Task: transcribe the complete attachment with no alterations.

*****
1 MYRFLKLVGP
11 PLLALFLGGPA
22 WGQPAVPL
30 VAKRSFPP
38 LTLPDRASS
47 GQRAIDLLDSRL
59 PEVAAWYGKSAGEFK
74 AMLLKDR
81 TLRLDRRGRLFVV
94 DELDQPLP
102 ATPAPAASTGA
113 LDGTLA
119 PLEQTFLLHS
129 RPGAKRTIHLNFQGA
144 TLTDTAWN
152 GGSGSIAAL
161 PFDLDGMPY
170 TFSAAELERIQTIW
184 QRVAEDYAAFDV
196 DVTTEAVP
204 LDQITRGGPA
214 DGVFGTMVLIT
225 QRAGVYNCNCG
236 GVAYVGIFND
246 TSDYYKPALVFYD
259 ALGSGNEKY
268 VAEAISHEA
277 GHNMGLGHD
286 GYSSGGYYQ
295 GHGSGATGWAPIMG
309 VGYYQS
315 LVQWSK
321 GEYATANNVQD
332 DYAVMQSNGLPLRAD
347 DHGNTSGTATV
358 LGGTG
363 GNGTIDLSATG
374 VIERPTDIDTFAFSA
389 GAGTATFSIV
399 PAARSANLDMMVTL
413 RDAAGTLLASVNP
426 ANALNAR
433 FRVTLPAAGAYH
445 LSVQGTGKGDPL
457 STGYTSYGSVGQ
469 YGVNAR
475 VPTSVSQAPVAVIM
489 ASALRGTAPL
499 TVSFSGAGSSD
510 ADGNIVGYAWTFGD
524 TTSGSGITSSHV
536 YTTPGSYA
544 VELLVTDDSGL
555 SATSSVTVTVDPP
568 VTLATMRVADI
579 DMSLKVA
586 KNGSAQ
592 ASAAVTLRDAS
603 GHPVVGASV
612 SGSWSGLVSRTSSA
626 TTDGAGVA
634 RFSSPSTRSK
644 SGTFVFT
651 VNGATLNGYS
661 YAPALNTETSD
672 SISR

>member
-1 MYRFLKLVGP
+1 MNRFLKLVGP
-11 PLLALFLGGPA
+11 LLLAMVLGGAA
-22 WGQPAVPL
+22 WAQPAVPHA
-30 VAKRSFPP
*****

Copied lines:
1 MYRFLKLVGP
11 PLLALFLGGPA
22 WGQPAVPL
30 VAKRSFPP
38 LTLPDRASS
47 GQRAIDLLDSRL
59 PEVAAWYGKSAGEFK
74 AMLLKDR
81 TLRLDRRGRLFVV
94 DELDQPLP
102 ATPAPAASTGA
113 LDGTLA
119 PLEQTFLLHS
129 RPGAKRTIHLNFQGA
144 TLTDTAWN
152 GGSGSIAAL
161 PFDLDGMPY
170 TFSAAELERIQTIW
184 QRVAEDYAAFDV
196 DVTTEAVP
204 LDQITRGGPA
214 DGVFGTMVLIT
225 QRAGVYNCNCG
236 GVAYVGIFND
246 TSDYYKPALVFYD
259 ALGSGNEKY
268 VAEAISHEA
277 GHNMGLGHD
286 GYSSGGYYQ
295 GHGSGATGWAPIMG
309 VGYYQS
315 LVQWSK
321 GEYATANNVQD
332 DYAVMQSNGLPLRAD
347 DHGNTSGTATV
358 LGGTG
363 GNGTIDLSATG
374 VIERPTDIDTFAFSA
389 GAGTATFSIV
399 PAARSANLDMMVTL
413 RDAAGTLLASVNP
426 ANALNAR
433 FRVTLPAAGAYH
445 LSVQGTGKGDPL
457 STGYTSYGSVGQ
469 YGVNAR
475 VPTSVSQAPVAVIM
489 ASALRGTAPL
499 TVSFSGAGSSD
510 ADGNIVGYAWTFGD
524 TTSGSGITSSHV
536 YTTPGSYA
544 VELLVTDDSGL
555 SATSSVTVTVDPP
568 VTLATMRVADI
579 DMSLKVA
586 KNGSAQ
592 ASAAVTLRDAS
603 GHPVVGASV
612 SGSWSGLVSRTSSA
626 TTDGAGVA
634 RFSSPSTRSK
644 SGTFVFT
651 VNGATLNGYS
661 YAPALNTETSD
672 SISR

>member
-1 MYRFLKLVGP
+1 MNRFLKLVGP
-11 PLLALFLGGPA
+11 LLLAMVLGGAA
-22 WGQPAVPL
+22 WAQPAVPHA
-30 VAKRSFPP